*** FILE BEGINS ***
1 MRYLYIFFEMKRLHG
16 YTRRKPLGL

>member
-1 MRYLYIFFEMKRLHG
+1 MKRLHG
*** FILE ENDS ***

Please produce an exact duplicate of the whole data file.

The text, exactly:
1 MRYLYIFFEMKRLHG
16 YTRRKPLGL

>member
-1 MRYLYIFFEMKRLHG
+1 MKRLHG